I’m usually trying to keep up with the enormous amount of music we have to deliver for visual projects. I know I have to create a specific number of minutes a week to complete the movie or game within the deadline. After so many years working with music for images, I’ve learned how to sit down and come up with a track, an idea, a theme. You learn inspiration is perspiration, put in the time, trust your craft and you’ll have a few minutes of music to play to the director at the end of each day.
Was there a specific moment in your life where you thought, “this is what I want to do”?
I’ve never planned to be a media composer. My collection of experiences led me here, it really wasn’t planned. However, once I started, I knew I had found my niche. I have played and studied everything from Big band jazz to heavy metal, Classical composition and orchestration to Caribbean music and it really allows me to be fluent in several different styles, which is great when working with films and video games.
What do you keep close by while you’re playing a set?
A nylon string guitar, that was my first instrument and still the one I gravitate towards.
Any emerging artists on your radar?
I always keep an eye on up and coming composers and what original voices are out there. Juan Carlos Enriquez, my right hand man, is quite talented and he’s venturing out on his own doing his first TV show for Peacock.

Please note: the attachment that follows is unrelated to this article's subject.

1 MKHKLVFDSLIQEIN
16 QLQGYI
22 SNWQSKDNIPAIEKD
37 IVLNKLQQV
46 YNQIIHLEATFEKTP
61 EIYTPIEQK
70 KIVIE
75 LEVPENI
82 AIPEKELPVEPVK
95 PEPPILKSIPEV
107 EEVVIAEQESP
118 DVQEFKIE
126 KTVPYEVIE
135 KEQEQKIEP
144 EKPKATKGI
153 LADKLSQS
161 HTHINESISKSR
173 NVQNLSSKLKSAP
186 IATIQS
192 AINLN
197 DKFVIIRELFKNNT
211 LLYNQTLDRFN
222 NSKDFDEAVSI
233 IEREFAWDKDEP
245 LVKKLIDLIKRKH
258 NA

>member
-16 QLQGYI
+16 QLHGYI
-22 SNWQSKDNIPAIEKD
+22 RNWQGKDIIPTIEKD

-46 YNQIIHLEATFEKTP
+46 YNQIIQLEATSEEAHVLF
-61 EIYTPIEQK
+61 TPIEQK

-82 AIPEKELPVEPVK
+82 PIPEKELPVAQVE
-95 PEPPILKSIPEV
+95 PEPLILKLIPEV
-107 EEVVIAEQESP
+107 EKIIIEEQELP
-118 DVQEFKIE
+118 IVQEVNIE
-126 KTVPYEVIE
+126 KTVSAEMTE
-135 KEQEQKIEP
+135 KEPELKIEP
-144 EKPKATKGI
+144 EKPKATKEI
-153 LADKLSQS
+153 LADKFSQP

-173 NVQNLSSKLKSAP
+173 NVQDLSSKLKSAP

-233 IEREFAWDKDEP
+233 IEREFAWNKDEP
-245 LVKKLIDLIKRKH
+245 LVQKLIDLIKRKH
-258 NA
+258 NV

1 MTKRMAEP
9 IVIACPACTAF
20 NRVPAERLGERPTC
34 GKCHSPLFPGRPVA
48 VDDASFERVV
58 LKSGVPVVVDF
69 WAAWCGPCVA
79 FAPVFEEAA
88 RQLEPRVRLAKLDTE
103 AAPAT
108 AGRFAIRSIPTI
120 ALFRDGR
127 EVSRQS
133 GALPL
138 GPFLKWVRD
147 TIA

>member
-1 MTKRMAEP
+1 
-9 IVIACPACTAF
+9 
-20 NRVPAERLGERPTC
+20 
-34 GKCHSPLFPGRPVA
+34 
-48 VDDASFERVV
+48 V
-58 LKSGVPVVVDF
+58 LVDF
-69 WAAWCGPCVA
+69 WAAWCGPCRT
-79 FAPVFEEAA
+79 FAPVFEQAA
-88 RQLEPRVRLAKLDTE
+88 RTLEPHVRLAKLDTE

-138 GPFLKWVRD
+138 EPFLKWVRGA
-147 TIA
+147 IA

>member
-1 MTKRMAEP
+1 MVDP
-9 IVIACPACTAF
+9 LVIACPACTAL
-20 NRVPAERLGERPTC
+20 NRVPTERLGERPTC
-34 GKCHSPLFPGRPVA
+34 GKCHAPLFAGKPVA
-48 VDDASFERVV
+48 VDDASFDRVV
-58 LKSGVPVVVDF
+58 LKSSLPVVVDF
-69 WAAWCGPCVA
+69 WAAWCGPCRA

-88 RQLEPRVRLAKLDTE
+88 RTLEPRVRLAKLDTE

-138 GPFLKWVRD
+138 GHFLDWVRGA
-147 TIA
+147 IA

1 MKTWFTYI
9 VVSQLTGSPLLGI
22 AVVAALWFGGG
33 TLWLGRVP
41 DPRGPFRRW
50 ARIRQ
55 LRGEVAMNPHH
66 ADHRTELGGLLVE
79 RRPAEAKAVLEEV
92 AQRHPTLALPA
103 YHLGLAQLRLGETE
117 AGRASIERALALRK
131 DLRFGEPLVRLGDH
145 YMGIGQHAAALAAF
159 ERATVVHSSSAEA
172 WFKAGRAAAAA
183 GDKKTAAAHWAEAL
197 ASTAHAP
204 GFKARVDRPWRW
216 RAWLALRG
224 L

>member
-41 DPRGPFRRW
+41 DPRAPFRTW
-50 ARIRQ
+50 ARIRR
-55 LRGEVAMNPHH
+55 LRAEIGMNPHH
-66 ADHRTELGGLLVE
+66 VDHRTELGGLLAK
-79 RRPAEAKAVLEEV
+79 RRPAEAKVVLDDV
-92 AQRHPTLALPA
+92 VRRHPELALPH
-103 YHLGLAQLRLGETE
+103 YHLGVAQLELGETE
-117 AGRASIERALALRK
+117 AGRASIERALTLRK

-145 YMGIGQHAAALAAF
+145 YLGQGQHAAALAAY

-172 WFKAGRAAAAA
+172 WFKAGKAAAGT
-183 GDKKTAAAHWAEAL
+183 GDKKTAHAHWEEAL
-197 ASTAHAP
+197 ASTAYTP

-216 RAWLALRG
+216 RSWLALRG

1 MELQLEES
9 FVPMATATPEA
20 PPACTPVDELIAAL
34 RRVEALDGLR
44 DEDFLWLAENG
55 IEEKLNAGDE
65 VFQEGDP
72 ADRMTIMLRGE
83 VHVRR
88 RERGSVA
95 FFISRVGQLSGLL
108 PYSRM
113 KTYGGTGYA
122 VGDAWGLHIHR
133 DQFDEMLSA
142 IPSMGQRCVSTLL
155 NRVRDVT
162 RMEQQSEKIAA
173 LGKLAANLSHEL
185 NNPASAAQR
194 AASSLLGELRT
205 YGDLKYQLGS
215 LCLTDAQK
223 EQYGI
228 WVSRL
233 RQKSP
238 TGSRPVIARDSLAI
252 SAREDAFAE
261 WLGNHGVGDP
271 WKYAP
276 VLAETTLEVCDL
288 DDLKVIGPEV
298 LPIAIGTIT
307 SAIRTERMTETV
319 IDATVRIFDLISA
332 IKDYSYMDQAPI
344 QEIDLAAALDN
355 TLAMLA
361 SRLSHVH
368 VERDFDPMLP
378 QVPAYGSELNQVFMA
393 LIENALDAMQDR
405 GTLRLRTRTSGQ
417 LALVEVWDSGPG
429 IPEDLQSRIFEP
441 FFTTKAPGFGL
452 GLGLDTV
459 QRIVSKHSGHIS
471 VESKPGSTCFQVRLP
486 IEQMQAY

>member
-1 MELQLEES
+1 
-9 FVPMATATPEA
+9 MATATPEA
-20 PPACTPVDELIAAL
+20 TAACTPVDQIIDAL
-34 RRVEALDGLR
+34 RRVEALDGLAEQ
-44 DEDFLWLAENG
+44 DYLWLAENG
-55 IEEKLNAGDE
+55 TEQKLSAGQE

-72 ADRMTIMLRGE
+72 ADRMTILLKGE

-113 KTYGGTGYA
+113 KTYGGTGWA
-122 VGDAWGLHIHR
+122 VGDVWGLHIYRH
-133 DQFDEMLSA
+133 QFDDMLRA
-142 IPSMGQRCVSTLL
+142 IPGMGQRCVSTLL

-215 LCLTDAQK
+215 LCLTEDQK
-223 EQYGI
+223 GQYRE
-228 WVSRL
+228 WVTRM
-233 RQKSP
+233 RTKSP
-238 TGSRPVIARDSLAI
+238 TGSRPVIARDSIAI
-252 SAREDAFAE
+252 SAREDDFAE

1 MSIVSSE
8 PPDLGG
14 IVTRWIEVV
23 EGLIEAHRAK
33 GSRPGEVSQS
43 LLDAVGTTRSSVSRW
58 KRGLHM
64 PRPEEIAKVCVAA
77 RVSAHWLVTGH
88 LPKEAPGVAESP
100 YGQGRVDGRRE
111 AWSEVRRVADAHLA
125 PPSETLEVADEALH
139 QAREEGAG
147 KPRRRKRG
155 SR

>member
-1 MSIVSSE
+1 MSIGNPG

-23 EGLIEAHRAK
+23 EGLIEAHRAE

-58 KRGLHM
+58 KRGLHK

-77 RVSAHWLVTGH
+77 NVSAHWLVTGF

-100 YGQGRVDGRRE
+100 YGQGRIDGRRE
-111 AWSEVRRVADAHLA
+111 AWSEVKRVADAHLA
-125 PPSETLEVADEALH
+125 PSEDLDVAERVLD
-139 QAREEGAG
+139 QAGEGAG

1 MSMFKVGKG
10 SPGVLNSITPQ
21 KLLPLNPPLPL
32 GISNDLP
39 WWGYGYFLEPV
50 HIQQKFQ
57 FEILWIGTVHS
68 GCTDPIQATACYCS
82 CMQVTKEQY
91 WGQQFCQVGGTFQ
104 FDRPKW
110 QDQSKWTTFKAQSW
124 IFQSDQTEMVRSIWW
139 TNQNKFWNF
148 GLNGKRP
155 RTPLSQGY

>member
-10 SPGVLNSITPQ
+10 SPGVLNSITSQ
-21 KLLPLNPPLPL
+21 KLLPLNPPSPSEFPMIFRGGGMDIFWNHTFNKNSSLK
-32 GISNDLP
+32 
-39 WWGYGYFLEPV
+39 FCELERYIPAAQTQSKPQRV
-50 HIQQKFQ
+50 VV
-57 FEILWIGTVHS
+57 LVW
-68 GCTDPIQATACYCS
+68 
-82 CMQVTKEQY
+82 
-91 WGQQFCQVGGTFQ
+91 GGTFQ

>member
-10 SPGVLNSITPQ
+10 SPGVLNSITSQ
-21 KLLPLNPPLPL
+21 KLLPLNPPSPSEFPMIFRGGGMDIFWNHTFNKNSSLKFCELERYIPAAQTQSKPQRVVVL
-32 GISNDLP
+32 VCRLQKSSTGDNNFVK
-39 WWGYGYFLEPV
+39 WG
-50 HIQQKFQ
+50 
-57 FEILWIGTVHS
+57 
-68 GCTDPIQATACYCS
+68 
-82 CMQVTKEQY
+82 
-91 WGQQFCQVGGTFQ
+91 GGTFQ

What gets your creative juices flowing?
Original stories, great acting, passionate filmmakers/developers, the challenge of coming up with fresh and original sounding music for a project. I also love seeing great instrumentalists perform, whether classical music or jazz, a good concert always makes me want to head straight to the studio.
Take us through your collection of gear, tech or software that accompanies your creative expression.
Each project brings a brand new palette, that’s what I love about what I do. I always use Logic and the plugins and software instruments I love, Izotope, Soundtoys, Kontakt, Spitfire Audio, etc… Besides that I have a cool collection of instruments from all over the world and some beautiful vintage guitars.